Convinced, we dispatched Cumi to the Sur paint store in Nicoya and he retuned with 8 gallons of white gelcoat, 2 gallons of black bottom paint, 16 cans of acetone thinner, 10 more rolls of masking tape, and a few ounces of blue pigment.

On September 16, Craig Jr. and Matty set about turning this nightmare into a dreamboat. They hustled through the last few repairs on the boat, most significantly patching the old rubrail bolts and touching up last September’s front pulpit repair.


By 5pm all the fiberglass had cured and Carlos finished the final acetone wipedown. Normally the rains blow through at this time of night but it was an eerily clear evening; also Matty and Craig Sr. were scheduled to fly back to Florida to next morning.

The die was cast: all-night paint session!

Craig Jr. started with the hardest part which was the front cabin. This entire area was masked off tighter than the lid on a Pringles can, and literally every second of spray exposed Craig’s skin to low-grade chemical burns. Oxygen was scarce and only a small household fan was available to provide circulation.

This is what hell on Earth looks like:


After that horrible experience, the remainder of the interior was a breeze.

The floor was a little tricky, but the momentum was building and there was no stopping us now. Craig Sr. came through with dinner around midnight and the boys continued hammering away with only a few Flor de Cana breaks.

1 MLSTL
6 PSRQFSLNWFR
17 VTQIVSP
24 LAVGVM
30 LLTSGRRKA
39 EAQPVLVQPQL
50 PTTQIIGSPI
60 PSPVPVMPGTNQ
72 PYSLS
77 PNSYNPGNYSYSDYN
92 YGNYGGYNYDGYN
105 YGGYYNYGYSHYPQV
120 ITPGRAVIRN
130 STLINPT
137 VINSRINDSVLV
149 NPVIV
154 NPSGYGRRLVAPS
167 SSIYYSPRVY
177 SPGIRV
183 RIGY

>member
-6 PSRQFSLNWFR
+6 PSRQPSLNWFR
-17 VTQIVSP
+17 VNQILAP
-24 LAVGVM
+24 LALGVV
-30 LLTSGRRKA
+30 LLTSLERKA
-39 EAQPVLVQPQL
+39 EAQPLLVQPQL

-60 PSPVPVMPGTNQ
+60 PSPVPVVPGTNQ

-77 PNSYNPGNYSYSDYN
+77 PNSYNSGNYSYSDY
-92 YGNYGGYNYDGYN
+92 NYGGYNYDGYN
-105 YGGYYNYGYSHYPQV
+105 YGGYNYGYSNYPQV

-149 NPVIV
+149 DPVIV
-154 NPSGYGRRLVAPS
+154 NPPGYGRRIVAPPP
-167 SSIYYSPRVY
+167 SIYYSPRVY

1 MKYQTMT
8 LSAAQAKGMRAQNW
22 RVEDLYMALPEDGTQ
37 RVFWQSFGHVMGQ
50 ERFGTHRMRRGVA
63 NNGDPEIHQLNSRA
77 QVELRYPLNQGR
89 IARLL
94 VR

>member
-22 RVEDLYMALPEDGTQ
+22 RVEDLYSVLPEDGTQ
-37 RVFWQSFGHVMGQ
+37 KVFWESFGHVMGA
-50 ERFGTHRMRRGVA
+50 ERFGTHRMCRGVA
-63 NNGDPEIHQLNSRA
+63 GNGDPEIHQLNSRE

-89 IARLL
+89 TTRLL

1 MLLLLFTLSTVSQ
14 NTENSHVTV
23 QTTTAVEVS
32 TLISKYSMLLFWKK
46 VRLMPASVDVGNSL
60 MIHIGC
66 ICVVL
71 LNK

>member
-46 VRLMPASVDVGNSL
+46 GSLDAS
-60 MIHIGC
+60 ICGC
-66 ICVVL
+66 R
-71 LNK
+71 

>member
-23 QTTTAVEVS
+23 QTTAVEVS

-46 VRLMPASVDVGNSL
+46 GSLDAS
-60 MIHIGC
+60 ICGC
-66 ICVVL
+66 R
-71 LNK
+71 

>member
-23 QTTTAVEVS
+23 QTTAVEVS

By 4am Craig Jr. was working down the sides…the home stretch!

They finished the job at 5:30am just in time for Matty to load up and head off to the airport. With his last gasp of energy, Craig Jr. issued the following orders to the crew: Don’t touch the paint, and take the sanding operation to the other side of the property.

After 12 well-deserved hours of sleep (and cure time for the white top), Craig Jr. kept the ball rolling by spraying the bottom paint:


Then came back on Saturday to apply the final coat of blue-tinted gelcoat.

After two weeks of worrying and stressing (not to mention almost working the crew to death), the Wanderer shines like a new dime.


Captain William is pumped with the finish, and Craig Jr. looks relieved to be on the way back home. The boys will finish up with the cleaning and will begin pre-assembling the components over the next four weeks.

Craig Sr. and Captain Jack will be back in late-October for the final tightening and water testing. After this process the FishingNosara flagship will be lighter, cleaner and shinier than ever.

July 18, 2012

Craig Sutton, Jr. came to Nosara to celebrate his birthday with his new fiancee Erica and found some time to get on the water with Captain David on the Explorer. With Carlos serving over on the Wanderer, it was up to Craig to function as angler and first mate for the unstoppable Super panga.

After missing on an early strike, the team recovered with a Double Header Sailfish release around 10:30am. Craig had to fight the first fish from a stationary boat as Captain David cleared the lines with one hand and hooked the second fish with his other hand.

“I’ve caught a lot a Sailfish, but this was the first one that talked to me,” Craig later commented. “He covered 25 feet in a single jump and it was all I could do to keep the line from falling into the water.”

After a quick release shot Craig billed the second fish; though not the behemoth of the first one, you can tell from the strain on Craig’s face that this fish was also a serious beast.

Like any good future husband, Craig also stopped to pick up dinner on the way home in the form of this nice 15lbs. Bluefin Tuna.